Finding licensed providers who accept babies in Williston is hard, as is finding providers open beyond 8 a.m. to 5 p.m., Molland said. She knows the child care crunch has contributed to a lot of illegal care, or unlicensed supervision of too many children.
She doesn’t know if there’s a word to describe how urgent the child care situation is in Williston.
“It’s beyond critical,” she said. “I don’t know what the answer is to this. We definitely need a lot more providers, but how do we get them?”
It’s to the point that parents in Williston need to find a day care and then get pregnant, said Kayla Retzer, marketing director for Williston State College.
Nass, the dental hygienist who had to quit her job, said she tried calling as many as eight day cares and couldn’t find an opening for the quality care she wanted for her now 5-month-old son.
“That’s what makes it, I think, really hard, too, for families to move here,” said Nass, whose family moved from Fargo to Williston three years ago.
Todd Watterud of Williston said his family spent about a year on waiting lists before finding day care for his now 5-year-old twins.
“It’s pretty unnerving when you both have jobs, and you’re trying to do your job at work and worry about if you’re going to have day care the next day or any care for your kids,” he said.
The family has stable day care now, but he said he has friends who still struggle and need to have one parent stay home because they can’t find child care.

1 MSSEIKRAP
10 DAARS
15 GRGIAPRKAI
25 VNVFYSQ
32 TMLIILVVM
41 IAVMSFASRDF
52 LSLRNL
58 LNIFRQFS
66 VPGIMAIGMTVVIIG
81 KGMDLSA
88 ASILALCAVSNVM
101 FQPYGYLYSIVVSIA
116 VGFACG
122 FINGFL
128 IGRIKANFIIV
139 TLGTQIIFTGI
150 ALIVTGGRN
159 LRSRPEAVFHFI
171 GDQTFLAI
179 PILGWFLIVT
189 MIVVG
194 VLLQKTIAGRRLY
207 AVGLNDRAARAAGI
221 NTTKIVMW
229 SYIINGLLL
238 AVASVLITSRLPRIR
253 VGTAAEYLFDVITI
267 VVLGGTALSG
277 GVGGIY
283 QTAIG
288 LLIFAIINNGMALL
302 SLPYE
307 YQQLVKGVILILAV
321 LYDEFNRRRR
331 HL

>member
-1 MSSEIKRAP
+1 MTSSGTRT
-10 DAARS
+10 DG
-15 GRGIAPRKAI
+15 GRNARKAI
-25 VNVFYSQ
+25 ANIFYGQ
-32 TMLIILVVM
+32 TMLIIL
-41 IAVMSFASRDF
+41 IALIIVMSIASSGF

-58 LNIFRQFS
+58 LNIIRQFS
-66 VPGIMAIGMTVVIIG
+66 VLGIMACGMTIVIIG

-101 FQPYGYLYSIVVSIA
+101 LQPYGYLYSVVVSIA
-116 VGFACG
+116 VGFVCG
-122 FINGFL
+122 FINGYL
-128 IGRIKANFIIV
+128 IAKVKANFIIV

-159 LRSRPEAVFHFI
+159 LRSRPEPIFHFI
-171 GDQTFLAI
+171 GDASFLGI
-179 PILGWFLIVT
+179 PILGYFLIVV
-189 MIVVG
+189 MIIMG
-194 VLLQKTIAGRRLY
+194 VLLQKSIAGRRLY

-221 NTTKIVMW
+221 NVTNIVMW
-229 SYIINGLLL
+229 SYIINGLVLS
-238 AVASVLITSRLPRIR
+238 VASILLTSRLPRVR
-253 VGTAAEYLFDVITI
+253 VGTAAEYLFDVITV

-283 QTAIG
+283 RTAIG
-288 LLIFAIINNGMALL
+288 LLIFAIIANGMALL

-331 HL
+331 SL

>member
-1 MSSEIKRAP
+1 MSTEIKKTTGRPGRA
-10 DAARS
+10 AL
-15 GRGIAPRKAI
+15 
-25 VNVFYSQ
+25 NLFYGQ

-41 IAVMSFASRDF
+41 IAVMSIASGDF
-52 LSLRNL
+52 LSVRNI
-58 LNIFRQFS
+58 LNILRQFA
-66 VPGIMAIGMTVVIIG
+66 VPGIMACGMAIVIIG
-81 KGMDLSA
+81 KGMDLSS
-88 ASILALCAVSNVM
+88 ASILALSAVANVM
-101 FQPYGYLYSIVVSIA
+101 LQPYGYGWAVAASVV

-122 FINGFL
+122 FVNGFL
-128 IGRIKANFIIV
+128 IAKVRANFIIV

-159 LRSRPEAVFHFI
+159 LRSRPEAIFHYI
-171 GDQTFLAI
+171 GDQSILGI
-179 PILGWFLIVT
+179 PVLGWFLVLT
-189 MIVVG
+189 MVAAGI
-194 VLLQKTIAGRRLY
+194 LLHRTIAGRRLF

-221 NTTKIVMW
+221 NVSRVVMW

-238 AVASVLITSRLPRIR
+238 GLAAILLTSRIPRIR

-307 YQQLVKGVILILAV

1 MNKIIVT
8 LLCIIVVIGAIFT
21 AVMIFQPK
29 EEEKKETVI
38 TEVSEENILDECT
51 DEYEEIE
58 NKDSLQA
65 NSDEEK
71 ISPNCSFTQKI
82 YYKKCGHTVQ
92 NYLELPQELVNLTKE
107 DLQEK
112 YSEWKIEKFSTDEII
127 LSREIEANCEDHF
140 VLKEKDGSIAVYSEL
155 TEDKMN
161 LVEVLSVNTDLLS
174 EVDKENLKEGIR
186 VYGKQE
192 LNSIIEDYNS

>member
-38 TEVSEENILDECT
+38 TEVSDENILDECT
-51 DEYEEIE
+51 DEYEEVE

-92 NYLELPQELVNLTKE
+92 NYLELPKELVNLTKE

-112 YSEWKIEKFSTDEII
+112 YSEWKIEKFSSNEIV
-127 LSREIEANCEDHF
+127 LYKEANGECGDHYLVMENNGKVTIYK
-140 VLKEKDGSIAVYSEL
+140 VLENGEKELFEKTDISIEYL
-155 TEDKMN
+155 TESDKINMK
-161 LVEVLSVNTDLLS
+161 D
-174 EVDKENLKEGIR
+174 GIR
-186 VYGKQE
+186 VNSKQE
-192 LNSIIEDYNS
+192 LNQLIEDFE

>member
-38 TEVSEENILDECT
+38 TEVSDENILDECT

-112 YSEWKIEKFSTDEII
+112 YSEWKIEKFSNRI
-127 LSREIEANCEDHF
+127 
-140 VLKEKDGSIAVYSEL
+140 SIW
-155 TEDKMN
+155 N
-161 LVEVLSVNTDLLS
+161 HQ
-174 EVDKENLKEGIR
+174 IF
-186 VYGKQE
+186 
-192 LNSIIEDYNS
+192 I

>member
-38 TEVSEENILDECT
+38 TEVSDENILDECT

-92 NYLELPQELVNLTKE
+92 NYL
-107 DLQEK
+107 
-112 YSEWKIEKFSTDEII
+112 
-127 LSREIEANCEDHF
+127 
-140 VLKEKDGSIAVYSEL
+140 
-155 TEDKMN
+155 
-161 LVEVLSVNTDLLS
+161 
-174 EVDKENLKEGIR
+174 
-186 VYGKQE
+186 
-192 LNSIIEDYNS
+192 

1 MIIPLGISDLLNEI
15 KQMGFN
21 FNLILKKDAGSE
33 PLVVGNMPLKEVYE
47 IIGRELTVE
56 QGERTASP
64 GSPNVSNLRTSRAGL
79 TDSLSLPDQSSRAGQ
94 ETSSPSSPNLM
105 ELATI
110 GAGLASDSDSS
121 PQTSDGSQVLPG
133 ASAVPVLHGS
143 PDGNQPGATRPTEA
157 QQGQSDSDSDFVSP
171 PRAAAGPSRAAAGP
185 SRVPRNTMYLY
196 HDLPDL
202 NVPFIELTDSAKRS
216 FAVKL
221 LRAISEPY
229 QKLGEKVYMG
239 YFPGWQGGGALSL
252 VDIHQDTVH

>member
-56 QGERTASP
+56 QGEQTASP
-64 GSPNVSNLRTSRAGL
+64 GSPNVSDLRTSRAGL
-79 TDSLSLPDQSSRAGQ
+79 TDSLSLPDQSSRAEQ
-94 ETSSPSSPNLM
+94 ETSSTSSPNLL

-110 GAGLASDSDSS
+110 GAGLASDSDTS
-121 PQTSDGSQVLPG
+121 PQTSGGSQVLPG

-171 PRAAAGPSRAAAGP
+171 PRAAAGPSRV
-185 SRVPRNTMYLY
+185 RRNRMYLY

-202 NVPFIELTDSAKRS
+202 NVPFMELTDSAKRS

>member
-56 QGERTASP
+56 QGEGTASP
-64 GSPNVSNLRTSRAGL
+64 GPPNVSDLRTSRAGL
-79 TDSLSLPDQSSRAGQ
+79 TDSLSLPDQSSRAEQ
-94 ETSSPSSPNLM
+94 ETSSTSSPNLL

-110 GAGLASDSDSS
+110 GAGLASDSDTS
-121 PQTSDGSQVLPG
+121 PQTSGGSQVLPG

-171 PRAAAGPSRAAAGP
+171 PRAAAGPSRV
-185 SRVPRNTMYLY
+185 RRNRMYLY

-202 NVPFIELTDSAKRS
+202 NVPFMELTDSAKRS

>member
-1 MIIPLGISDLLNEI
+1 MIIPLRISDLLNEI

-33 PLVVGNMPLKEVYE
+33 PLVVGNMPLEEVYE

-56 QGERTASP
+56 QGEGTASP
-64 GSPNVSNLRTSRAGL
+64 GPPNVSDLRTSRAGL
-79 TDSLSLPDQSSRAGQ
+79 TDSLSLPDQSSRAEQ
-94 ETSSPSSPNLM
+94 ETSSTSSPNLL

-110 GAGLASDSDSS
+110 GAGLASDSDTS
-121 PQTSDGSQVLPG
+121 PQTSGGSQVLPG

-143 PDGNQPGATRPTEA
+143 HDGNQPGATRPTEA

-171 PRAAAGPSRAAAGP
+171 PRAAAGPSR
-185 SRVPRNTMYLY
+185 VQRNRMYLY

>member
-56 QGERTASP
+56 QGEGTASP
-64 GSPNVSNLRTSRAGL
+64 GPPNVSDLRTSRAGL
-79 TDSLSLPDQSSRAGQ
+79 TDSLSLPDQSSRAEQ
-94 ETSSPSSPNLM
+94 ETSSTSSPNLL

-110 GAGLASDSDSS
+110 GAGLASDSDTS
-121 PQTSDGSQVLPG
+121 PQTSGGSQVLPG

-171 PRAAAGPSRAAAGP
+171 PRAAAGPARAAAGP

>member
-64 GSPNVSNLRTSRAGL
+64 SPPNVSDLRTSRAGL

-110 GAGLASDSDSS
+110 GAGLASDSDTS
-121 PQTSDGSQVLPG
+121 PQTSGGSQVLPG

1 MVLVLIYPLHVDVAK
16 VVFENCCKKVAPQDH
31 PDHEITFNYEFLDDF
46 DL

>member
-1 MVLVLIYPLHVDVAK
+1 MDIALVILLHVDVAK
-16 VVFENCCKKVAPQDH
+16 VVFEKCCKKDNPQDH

The child care crunch is also tough on Williston employers. Western Cooperative Credit Union CEO Melanie Stillwell said she receives a lot of job applications, but many have stipulations that they can only work if they find day care.
For those who do find day care, they may have to pick up their children by 5 p.m., creating work scheduling issues, Stillwell said.
“It’s (child care availability) always been an issue in Williston, but now it’s a very, very huge issue,” she said.
Even employees who have day care may need to quit if their child care provider had to raise rates to offer their staff more competitive wages, she said.
“It’s just kind of like this circle. They want to work, but it costs too much for day care, and day care has to charge more because they have to pay their workers more money,” Stillwell said. “There are so many issues in Williston that need to be addressed … People are trying, but it takes a toll on everyone.”
Saturday: Local and state officials explain how they’re trying to address the problem.
Teri Finneman is a multimedia reporter for Forum Communications Co.